PAOX promoter is repressed upon exposure to genotoxic stresses through selective members of the AP-1 transcription family, namely c-Jun, JunB and FosB. c-Jun is known to have a dual role in regulating cell fate where it can either enable apoptotic responses or support growth and proliferation, depending on cellular context.41 These distinct functions of c-Jun might be determined by the interplay with additional factors such as the interaction with other AP-1 members. Similar to c-Jun, other AP-1 members can also be induced by DNA-damaging signals,42, 43 indicating their potential involvement in promoting apoptosis with c-Jun. The data presented here show that c-Jun, JunB and FosB are activated by chemotherapeutic drugs to regulate DNp73 degradation. Although JunB is classically known to antagonize some biological functions of c-Jun such as cell proliferation,27 both also share redundancy on certain target genes, which include Egfr and Proliferin.44, 45 On the other hand, FosB has been shown to bind in a complex with c-Jun, which was associated with FasL induction and cell death, indicating that c-Jun/FosB dimer has a pro-apoptotic function.46 Consistently, our data indicate that similar to c-Jun, expression of JunB and FosB could also induce the suppression of paox, increase the level of Az and lead to the subsequent degradation of DNp73. Moreover, JunB and FosB had similar effects in c-Jun-deficient cells, suggesting a level of in-built redundancy to perhaps ensure the efficient regulation of DNp73 levels upon genotoxic insults.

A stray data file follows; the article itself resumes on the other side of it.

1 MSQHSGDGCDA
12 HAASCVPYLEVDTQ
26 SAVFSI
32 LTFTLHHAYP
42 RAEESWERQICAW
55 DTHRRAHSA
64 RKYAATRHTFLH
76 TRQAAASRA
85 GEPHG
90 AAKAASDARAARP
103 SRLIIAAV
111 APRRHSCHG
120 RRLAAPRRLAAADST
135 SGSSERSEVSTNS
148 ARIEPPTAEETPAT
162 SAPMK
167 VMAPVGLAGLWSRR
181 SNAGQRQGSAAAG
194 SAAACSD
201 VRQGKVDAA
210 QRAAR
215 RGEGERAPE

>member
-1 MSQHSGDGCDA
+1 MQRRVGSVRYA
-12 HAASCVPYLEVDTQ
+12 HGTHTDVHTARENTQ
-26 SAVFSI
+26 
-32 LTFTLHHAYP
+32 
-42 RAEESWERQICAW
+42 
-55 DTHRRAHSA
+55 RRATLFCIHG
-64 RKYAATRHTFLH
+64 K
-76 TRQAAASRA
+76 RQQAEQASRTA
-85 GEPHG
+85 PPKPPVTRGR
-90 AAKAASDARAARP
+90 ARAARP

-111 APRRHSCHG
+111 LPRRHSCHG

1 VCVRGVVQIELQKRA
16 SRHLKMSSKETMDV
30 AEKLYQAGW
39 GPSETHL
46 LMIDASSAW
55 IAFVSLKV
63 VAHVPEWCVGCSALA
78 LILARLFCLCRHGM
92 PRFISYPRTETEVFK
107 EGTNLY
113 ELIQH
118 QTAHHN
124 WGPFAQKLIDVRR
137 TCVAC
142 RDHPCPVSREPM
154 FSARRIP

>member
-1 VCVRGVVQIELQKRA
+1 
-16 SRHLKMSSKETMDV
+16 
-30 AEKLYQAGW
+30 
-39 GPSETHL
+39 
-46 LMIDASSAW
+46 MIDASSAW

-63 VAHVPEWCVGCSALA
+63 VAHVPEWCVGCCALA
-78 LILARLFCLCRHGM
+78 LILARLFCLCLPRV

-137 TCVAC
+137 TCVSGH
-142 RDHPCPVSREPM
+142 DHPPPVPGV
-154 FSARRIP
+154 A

In conclusion, we have unraveled a mechanism through which selective AP-1 transcription factors c-Jun, JunB and FosB induce the degradation of anti-apoptotic DNp73 by Az, via the suppression of polyamine catabolic enzyme PAOX (Figure 5e). We have therefore identified PAOX as a positive regulator of DNp73 that defines a potential strategy to improve the therapeutic index of cytotoxic drugs in DNp73-overexpressing chemoresistant tumors.